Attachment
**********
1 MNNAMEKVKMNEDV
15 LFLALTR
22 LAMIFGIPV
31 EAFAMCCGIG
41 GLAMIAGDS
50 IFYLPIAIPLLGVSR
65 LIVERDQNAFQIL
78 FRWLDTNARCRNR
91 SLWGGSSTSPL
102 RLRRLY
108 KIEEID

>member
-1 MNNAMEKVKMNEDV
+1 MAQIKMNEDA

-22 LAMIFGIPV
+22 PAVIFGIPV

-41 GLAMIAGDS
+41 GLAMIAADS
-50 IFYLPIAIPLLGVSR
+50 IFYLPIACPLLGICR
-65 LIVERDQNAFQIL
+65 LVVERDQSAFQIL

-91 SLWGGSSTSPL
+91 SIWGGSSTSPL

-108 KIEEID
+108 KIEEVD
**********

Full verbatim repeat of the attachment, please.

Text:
1 MNNAMEKVKMNEDV
15 LFLALTR
22 LAMIFGIPV
31 EAFAMCCGIG
41 GLAMIAGDS
50 IFYLPIAIPLLGVSR
65 LIVERDQNAFQIL
78 FRWLDTNARCRNR
91 SLWGGSSTSPL
102 RLRRLY
108 KIEEID

>member
-1 MNNAMEKVKMNEDV
+1 MAQIKMNEDA

-22 LAMIFGIPV
+22 PAVIFGIPV

-41 GLAMIAGDS
+41 GLAMIAADS
-50 IFYLPIAIPLLGVSR
+50 IFYLPIACPLLGICR
-65 LIVERDQNAFQIL
+65 LVVERDQSAFQIL

-91 SLWGGSSTSPL
+91 SIWGGSSTSPL

-108 KIEEID
+108 KIEEVD